The Guardian yesterday discussed a YouGov poll in which it turns out 10% of us want to be writers, more even than those who want to be sports personalities, pilots or astronauts! Those over 50 are most prone to this desire - the younger lot are keener on being a Beckham or Lewis Hamilton. This just demonstrates the halo of glamour that adheres to the concept of the writing life - along with the delusion that there's always gold in them thar literary hills.
This led me to think about the numerous courses, handbooks and articles all of which have at their core that enticing message, that lure - 'You too can be a writer!' 'Why not be a writer!'
I myself contribute to this, in that I have my own small involvement in creative writing teaching. Often the people I teach have a burning urge to do it, often they've proven their motivation by writing stories and novels, by entering competitions, by, quite simply, sticking to it. However, all too often, people claim they want to be writers in the same way that lanky sixteen year old girls want to be models - they do it by steadfastly ignoring what is actually involved.
So, what does it take to be a writer? First of all, bloody hard graft. Forget airy fairy notions of the sensitive writer at the desk, chewing the quill pen, furrowing the brow, then being struck with the white heat of inspiration and scribbling furiously through the night, scribbling his or her way into immortality. This is not to say that inspiration doesn't work like that - it can and when it does it's a wonderful trip. The point is, it doesn't work like that all the time. The Muse, as Stephen King says, is a basement kind of guy - not an ethereal Greek spirit wafting down from Parnassus. You need to beat your Muse with a stick. You need to get it out of bed - and it's usually as reluctant to do so as my teenage son. And that's Reluctant.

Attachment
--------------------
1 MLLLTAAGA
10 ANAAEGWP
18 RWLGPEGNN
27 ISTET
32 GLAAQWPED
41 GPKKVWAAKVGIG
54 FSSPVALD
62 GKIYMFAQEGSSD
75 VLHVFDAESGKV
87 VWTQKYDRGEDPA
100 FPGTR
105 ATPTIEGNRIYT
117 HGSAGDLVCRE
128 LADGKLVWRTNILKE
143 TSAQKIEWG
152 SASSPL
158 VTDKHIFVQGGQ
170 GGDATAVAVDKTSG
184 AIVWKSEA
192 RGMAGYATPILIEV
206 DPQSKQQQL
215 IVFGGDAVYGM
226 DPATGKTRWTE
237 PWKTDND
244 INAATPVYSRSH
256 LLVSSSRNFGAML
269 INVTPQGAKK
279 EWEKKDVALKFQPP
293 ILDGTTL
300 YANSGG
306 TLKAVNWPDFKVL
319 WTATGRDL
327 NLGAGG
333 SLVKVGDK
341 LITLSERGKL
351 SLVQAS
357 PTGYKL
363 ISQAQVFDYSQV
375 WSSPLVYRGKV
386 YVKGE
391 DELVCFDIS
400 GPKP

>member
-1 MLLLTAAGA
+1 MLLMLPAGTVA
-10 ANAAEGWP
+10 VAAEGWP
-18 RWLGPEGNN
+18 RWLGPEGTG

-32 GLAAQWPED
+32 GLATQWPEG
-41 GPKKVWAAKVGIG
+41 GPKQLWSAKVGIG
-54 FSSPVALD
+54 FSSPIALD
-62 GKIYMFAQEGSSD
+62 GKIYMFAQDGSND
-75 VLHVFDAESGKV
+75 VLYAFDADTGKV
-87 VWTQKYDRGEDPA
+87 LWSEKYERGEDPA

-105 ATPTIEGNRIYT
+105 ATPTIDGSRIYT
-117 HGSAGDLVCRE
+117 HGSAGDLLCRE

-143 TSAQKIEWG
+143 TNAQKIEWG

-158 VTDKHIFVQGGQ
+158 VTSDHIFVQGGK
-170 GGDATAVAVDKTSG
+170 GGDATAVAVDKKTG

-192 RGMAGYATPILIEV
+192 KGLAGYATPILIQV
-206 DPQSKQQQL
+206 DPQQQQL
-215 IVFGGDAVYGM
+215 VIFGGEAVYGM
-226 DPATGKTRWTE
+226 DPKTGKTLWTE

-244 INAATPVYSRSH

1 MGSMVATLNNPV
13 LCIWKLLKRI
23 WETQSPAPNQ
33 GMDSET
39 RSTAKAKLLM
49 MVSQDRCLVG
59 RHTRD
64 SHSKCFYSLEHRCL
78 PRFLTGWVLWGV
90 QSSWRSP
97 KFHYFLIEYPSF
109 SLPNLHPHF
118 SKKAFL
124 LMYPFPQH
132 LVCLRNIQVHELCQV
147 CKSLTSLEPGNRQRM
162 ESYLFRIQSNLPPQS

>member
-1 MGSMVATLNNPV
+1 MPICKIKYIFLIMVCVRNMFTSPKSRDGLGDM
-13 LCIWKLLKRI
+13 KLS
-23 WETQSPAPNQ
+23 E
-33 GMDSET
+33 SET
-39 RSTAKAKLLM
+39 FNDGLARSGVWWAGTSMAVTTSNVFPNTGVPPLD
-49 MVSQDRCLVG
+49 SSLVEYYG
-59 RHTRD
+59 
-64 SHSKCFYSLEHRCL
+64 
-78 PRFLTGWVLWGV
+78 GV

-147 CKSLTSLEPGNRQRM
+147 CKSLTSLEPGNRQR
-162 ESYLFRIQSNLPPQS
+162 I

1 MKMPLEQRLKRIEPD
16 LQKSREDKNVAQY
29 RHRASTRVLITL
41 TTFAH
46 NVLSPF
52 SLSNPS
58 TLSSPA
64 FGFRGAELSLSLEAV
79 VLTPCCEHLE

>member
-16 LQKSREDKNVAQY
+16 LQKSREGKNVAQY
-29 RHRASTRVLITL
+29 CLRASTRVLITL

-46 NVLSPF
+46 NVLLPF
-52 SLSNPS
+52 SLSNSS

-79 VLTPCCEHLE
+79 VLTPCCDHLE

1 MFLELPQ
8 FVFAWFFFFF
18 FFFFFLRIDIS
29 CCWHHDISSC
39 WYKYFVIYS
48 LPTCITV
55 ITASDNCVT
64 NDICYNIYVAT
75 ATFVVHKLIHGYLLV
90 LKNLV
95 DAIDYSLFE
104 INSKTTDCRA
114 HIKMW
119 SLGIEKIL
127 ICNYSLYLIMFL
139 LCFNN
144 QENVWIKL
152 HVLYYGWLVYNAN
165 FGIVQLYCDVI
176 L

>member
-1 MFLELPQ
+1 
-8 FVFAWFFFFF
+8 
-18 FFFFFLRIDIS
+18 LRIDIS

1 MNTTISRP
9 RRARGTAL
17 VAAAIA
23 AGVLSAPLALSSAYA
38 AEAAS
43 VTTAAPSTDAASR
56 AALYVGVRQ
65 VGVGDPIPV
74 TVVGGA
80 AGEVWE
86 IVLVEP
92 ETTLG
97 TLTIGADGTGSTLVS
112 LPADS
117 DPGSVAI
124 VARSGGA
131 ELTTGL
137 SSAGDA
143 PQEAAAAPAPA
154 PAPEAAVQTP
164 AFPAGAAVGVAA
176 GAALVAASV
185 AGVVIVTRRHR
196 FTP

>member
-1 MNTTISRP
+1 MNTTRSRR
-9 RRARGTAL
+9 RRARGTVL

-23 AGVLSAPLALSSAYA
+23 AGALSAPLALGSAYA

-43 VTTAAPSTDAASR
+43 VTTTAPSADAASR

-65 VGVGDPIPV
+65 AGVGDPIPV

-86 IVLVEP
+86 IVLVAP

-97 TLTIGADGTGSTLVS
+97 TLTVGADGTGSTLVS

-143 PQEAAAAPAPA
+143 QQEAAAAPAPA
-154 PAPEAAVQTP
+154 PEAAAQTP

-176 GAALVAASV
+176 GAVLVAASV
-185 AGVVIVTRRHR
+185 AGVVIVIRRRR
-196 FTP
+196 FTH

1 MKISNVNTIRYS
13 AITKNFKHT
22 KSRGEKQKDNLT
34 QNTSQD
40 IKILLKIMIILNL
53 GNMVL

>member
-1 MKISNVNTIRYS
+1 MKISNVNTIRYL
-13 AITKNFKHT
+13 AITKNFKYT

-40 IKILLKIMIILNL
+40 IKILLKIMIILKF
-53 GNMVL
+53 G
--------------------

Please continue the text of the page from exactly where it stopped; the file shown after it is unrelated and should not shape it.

Not only is it hard graft but long drawn out hard graft. You have to commit yourself to the long haul, to the ups and downs, to the supercharged enthusiasm followed by the long dark night of the soul, to the wrenching of precious time out of the daily confusion of thoughts and activities, and most of all to the lack of understanding, open hostility, or cold rejection of others. When I was young there was an advert for toys called Weebles and the jingle was 'Weebles wobble but they don't fall down.' You've got to be a Weeble.
You've got to be your own best friend; nurture and comfort yourself with pride in what you've done and faith in what you want to do. You've got to be your own worst enemy, your harshest critic, subjecting everything you write to fierce relentless scrutiny.
You've got to be honest. You've got to let projects go if they're not working out. You've got to focus on your own capacities as a writer, not eat yourself up in envy of others. Honesty may well mean facing up to the fact that ultimately, this is a race you can't run, a goal you can't reach. The biggest honest favour you may have to do for yourself is to admit that you don't actually have the talent. However much books can advise and teachers can coach - and they can do a lot - there are times when, whisper it, the aspirant just cannot write for toffee. Here again, writing seems to have its own uniquely perverted way of selling itself as a profession - nobody thinks they've got a godgiven right to be a brainsurgeon or a concert pianist or even a painter. Often people will reach their mature years and retire from the day job and say blithely 'I'm going to be a writer now' - as if it's a switch you can flip. To those people I'd say - yes, you may well have a talent which has been bubbling within you all these years and now's the time for it to bubble up - but then again you may not. Wishing isn't doing. When I was a student my best friends were around a size 10 and I starved myself to try to get down to that happy state, and certainly I got thin, but I couldn't get thinner than my bone structure would allow, I couldn't look boyish for the life of me. I had the body I had and still have (only more so now!). Being a writer comes from a germ within, and the nurturing of that with industry and practice and the recognition that that's a process that ought never to end. You can always be better.
When I was a little girl and was asked 'Little girl, what do you want to be when you grow up?' I'd answer, primly and no doubt revoltingly, 'An authoress.' It's all I've ever wanted to be. It's always mattered, it still matters, through all the dilatoriness, the self-doubt, the despair. It's what I am and what I always aspire to be. It defines me. I hate it, I'm burdened by it, but I love it and relish it and wallow in it all the time.
If any of this has made you go 'Ouch' I'm sorry - but then again I'm not. It was an honest lecture, honestly meant.